Archive for June, 2009

Things ICE Officers used to do

Saturday, June 27th, 2009

In past years ICE [Immigration and Customs Enforcement, formerly INS] officers had many work responsibilities San Diego that they do not have anymore. There are more and more officers. I wonder how they keep busy with so many fewer responsibilities.  Here are ten chores they used to do that they do not do anymore. Please send me others you can think of.

1. Issue EAD’s [Employment Authorization Documents]

2. Set bonds for aliens they arrest

3. Set bonds for arriving aliens

4. Extend voluntary departure

5. Arrange transportation for attorney -client conferences with detainees

6. Arrange transportation of aliens to court hearings

7. Arrange for the  surrender of removable aliens for the issuance of NTA’s [Notices to Appear, the removal hearing charging document]

8. Issue call-in letters informing aliens with removal orders to report for removal

9. Manage detention centers

10. Accept hand-delivered travel documents to facilitate removal of those ready to go

Take the immigration law quiz

Saturday, June 20th, 2009

Answer the following questions and post your answers.  Amaze us with your knowledge. I will discuss the hard questions in future posts after you have a chance to take the test.

True or false

1. Once an alien becomes a permanent resident, her or she automatically gets to stay in the United States even if he or she commits crimes, unless the crimes are very serious in nature or endanger national security.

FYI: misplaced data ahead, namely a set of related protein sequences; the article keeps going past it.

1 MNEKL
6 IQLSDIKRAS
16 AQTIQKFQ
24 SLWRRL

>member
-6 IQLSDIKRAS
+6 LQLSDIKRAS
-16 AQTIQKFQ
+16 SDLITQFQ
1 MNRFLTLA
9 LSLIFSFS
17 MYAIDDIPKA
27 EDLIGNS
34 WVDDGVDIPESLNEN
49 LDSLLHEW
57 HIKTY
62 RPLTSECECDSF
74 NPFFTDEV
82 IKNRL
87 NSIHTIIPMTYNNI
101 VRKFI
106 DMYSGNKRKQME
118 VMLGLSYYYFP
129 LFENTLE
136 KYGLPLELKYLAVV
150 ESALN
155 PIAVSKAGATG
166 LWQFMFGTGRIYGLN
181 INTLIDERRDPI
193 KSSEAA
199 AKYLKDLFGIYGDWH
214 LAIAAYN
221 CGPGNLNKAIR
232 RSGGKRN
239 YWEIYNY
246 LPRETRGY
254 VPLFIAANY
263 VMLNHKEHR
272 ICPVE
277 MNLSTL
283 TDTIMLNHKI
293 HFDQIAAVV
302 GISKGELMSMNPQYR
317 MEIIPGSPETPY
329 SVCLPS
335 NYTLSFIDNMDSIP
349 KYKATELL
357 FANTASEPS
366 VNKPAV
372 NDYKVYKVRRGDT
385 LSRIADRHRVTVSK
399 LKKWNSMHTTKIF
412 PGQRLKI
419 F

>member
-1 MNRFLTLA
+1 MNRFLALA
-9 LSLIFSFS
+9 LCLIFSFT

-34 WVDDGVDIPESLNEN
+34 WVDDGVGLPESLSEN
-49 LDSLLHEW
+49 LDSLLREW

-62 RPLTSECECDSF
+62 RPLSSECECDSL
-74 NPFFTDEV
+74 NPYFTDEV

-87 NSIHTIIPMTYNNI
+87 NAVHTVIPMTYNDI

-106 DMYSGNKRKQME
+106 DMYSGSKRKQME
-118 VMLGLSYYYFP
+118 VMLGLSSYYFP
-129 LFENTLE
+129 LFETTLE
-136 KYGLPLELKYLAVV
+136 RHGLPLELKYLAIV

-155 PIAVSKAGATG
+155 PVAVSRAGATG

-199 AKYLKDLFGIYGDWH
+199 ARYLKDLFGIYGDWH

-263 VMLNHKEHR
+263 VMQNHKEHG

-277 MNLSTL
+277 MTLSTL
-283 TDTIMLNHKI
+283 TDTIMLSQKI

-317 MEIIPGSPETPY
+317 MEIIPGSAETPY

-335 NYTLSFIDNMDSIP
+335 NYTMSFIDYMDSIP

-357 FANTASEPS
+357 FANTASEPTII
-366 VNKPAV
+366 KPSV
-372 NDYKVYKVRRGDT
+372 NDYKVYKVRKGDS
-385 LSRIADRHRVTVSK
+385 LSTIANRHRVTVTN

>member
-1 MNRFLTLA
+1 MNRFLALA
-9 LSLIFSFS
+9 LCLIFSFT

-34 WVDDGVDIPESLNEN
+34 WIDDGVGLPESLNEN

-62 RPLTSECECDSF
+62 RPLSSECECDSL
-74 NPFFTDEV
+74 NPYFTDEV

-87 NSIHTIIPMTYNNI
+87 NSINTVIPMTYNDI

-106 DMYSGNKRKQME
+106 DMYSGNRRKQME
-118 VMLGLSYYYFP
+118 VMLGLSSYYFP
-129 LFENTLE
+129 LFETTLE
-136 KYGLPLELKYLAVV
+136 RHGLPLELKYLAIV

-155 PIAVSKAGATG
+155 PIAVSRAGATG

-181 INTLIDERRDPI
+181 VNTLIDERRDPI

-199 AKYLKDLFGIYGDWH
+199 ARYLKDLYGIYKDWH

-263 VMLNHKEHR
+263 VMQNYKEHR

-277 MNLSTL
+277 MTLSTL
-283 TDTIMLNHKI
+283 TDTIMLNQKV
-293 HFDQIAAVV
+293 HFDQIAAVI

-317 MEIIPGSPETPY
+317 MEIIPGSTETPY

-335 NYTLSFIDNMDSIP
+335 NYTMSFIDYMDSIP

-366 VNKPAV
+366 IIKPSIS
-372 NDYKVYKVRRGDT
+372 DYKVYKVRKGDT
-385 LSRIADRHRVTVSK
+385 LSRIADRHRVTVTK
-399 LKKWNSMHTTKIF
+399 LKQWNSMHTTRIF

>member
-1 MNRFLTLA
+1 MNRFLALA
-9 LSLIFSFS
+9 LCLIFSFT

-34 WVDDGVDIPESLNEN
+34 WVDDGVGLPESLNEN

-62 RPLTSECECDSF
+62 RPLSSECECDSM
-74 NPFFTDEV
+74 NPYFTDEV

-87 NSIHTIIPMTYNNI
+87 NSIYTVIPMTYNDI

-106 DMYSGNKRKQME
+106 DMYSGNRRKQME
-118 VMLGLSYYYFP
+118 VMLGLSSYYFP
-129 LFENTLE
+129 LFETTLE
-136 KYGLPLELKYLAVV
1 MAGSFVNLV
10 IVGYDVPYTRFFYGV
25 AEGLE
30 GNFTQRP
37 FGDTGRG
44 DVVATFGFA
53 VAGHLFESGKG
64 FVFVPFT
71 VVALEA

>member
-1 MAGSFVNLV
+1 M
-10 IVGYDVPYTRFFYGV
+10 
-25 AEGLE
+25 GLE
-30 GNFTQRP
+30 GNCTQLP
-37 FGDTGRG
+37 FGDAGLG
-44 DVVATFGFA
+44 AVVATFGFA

2. A permanent resident can bring his spouse and children to the United States without much of a wait, exacerbating the problem of chain immigration.

3. Any foreigner who successfully reaches U.S. shores and asks for asylum is immediately able to enter the country and obtain benefits  America traditionally provides those fleeing oppression.

4. An illegal alien can automatically stay in the United States if he or she marries a United States citizen which is why there are so many sham marriages.

5. The government is not allowed to deport an alien who has United States citizen children, which explains why so many illegals have children.

6. Any child who has a U.S. citizen parent automatically becomes a citizen of the United States.

7. An illegal alien can join the armed forces and the military actually seeks them as recruits, which is a way for aliens to accelerate becoming a citizen.

8. The law allows foreign workers who obtain non-immmigrant work visas to enter the United States to work for U.S. companies as long as they are paid the minimum wage of the state where they will work and the federal minimum wage, which is why many American workers lose their jobs.

9. Aliens stopped at the border, like Americans, have the right to remain silent and the right to an attorney before they are questioned.

10. Under the rules of a speedy trial, an alien arrested for immigration violations must see a judge within 72 hours, can usually pay a bond to be released from detention, and cannot be detained more than 180 days while seeking relief in immigration court unless the alien himself is responsible for the delay of his trial.

Please post your answers or you can email them to me. If emailing,  please write “Blog Quiz” in the subject line.

Retrogression proves lie of waiting your turn

Monday, June 15th, 2009